by Janis on 19th August 2022 / 0 comments

Keeping wildlife hydrated

We live in the southeast of the UK and, like many people at home and abroad, are suffering from the heat in their day-to-day lives.

Mother nature is trying to tell us that something needs to be done, but clearly, we are not doing enough.

The sanctuary of a garden or a patio can truly help with your mental health, and the love and nurture you’ve given it over the last months and years means so much to many people.

Gary and I decided earlier this year to spend more time in our garden as we had neglected it over the last couple of years; in places, it had gotten out of hand.

We also wanted to add more colour to our English country garden, so we invested time, effort and money into bringing our piece of Kent alive in spring.

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The cottage garden bed in May 2022 starting to fill out with a variety of different plants
The Cottage garden bed in May 2022

However, in hindsight, this probably wasn’t the best year to kick-start our project. Our new plants are struggling to dig their roots deep down in the earth to gather moisture, and their poor foliage is becoming crisp and frazzled.

To be honest, frazzled is how Gary and I are also feeling at times in the heat.

Supporting your hosepipe ban

It’s time to install a water butt

Consequently, a hosepipe ban has been implemented in the southeast of the UK by our water provider South East Water and a drought has been officially declared.

Although, I think our worries pale into insignificance when you see the horrific stories emerging from around the world in regard to wildfires.

South East Water is currently offering their local households some water-saving products either free of charge or at a discount.

Our oak barrel water butt between the shed and the bench on our courtyard patio.
The oak barrel water butt

We’ve ordered 2 free packets of ‘SwellGel’ water storing granules for our pots, which we can mix with our potting compost. Apparently, by using the gel, it will require up to 75% less watering.

Also, our local water provider is offering a discount on water butts; we already have a large wooden barrel which has been converted into a water butt, although we may consider another for the future.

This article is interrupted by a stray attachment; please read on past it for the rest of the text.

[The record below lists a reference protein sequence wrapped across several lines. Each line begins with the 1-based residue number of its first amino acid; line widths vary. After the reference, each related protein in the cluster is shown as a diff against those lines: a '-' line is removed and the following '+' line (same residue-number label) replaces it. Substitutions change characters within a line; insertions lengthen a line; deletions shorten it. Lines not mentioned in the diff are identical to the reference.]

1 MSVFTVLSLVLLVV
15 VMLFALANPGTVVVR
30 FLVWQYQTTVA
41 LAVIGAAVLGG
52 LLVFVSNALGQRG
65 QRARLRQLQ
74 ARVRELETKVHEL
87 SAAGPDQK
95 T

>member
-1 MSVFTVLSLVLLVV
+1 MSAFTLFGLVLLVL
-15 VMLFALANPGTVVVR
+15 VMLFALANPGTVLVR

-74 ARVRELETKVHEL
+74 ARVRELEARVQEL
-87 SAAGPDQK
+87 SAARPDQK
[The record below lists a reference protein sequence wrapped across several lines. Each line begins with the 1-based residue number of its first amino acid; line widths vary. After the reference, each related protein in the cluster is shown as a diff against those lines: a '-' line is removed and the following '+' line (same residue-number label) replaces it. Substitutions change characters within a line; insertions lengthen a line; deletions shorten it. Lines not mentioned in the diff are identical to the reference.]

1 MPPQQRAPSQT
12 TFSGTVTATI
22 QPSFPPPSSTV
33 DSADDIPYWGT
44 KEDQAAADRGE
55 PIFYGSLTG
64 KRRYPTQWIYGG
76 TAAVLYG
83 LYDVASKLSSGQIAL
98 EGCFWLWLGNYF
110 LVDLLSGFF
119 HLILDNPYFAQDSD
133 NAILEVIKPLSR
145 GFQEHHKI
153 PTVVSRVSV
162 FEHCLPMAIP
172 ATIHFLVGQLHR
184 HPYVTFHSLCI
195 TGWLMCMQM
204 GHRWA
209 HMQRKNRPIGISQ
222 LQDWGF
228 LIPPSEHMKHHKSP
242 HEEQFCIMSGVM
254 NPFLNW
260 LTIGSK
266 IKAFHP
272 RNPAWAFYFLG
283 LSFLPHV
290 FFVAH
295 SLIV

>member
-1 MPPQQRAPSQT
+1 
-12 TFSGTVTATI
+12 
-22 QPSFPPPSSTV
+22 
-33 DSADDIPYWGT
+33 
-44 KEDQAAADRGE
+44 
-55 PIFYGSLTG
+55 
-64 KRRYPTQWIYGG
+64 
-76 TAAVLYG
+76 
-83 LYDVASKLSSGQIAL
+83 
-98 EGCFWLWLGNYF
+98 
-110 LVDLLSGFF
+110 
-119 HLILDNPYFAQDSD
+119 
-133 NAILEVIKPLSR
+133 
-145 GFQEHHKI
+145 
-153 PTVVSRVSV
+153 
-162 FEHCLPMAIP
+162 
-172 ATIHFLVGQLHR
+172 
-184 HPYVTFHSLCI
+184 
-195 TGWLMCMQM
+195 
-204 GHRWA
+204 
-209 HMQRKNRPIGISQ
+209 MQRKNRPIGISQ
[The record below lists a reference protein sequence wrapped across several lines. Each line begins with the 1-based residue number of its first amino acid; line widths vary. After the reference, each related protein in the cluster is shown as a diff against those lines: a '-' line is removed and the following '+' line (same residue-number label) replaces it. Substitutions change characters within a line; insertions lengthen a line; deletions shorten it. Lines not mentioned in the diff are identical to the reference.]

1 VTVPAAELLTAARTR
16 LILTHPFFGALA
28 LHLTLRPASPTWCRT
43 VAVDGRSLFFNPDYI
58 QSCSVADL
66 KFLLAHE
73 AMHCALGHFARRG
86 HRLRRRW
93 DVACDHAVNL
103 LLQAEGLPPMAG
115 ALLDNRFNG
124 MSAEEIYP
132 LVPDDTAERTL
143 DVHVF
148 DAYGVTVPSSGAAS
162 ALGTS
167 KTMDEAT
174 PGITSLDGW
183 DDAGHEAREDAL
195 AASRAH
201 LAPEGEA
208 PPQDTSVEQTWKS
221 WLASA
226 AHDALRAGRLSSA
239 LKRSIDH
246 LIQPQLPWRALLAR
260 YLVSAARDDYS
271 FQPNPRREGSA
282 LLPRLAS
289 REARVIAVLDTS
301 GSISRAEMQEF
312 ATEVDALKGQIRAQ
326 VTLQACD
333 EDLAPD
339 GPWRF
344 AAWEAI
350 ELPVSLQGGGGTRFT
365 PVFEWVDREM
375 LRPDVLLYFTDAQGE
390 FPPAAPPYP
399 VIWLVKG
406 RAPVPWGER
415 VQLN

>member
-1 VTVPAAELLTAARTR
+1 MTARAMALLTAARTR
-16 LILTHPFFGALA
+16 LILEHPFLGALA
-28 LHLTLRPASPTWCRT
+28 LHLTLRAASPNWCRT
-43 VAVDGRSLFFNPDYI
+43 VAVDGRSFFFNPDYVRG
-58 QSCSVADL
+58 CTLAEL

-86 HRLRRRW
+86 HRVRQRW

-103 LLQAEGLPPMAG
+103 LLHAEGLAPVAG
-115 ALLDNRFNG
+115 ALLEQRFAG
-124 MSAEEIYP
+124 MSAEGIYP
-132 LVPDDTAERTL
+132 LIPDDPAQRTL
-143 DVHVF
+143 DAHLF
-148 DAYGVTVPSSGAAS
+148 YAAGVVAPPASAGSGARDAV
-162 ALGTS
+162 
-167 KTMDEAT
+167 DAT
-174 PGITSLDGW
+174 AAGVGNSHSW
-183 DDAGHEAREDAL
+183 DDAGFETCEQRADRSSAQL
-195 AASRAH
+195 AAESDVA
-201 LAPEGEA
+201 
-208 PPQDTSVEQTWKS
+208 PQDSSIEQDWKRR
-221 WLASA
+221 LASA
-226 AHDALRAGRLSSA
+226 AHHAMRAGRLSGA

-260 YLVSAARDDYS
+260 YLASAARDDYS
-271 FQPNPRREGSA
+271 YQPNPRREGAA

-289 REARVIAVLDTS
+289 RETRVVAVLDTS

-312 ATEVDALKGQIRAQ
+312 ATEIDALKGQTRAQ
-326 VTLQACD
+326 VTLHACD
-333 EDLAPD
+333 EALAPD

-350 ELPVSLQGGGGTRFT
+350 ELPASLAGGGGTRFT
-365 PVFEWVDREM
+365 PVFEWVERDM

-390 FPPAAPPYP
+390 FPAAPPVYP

We often visit our local garden centre, Spadework, which is a charity organisation, and not only do they provide essential service to adults with learning and other disabilities their garden centre, café and farm shop are fantastic. Now, I have also found out that they sell recycled and second-hand water butts.

Thinking of the wildlife

Yey, we have spotted a hedgehog

I must admit having a water butt does make life easier when using a watering can, especially for watering things on the patio or in our cold frame.

We also use the rainwater for topping up our bird bath; in this hot weather, the birds really need it. Sometimes we fill up the bird bath a couple of times a day, particularly when the local starlings have had a bath-fest.

Our stone birdbath at the edge of our Provencal bed within our garden
The birdbath a couple of months ago
It’s also important to think of the other wildlife; when we had our last heatwave in July, I read that you should leave out little dishes of water for hedgehogs. I must admit I had suspected that we had some spikey friends nearby, so I filled up a couple of flowerpot dishes and left them on the floor and lo and behold, the following morning, the water was gone.
Two terracotta pot trays filled with water on the edge of our courtyard garden
For the hedgehogs

I’m not sure that Gary was convinced it was hedgehogs; however, the other day at dusk, we were harvesting some of our homegrown Jalapeño chillies, and Gary spotted one. The following evening, we sat out on the patio, and the little fella turned up again; he had a few slurps of water and then went on his merry way behind our plant pots.

So, needless to say, a little effort has been greatly appreciated.

Was an irrigation system a good idea?

Yes or No?

You may have seen in one of our previous posts that we installed an irrigation system; due to us travelling on and off, we didn’t want our courtyard patio plants to wither away and die.

Needless to say, when we heard that a hosepipe ban was being implemented, we were obviously concerned as we understand how precious water can be and how some people flout the rules.

Water dripping from a variable rate spout in our home irrigation system
A discreet dripper

So, with the hosepipe ban in mind, we researched the South East Water website further. Thankfully they allow drip or trickle irrigation systems fitted with a pressure-reducing valve and a timer, so luckily, we are exempt. Consequentially our patio Is colourful; however our main garden isn’t.

I must confess that we have often found that irrigation systems are more economical to use than a hosepipe.

Everyone has to play their part

Take responsibility

I appreciate that due to the excessive heat, this has led to the restricting of hosepipes. Still, we all have to do our bit and consider the environment and our neighbours.

Although if only the UK government would take the same stance. In the UK, we currently have one major desalination plant, which is in East London, and this has now been switched off due to high energy costs.

As I’m writing this post, I have just heard that a fire has broken out on the fringes of a nearby village and an RSPCA centre. The firefighters are in attendance. It was later confirmed that all staff and animals were safe.

Please adhere to the rules and keep safe.

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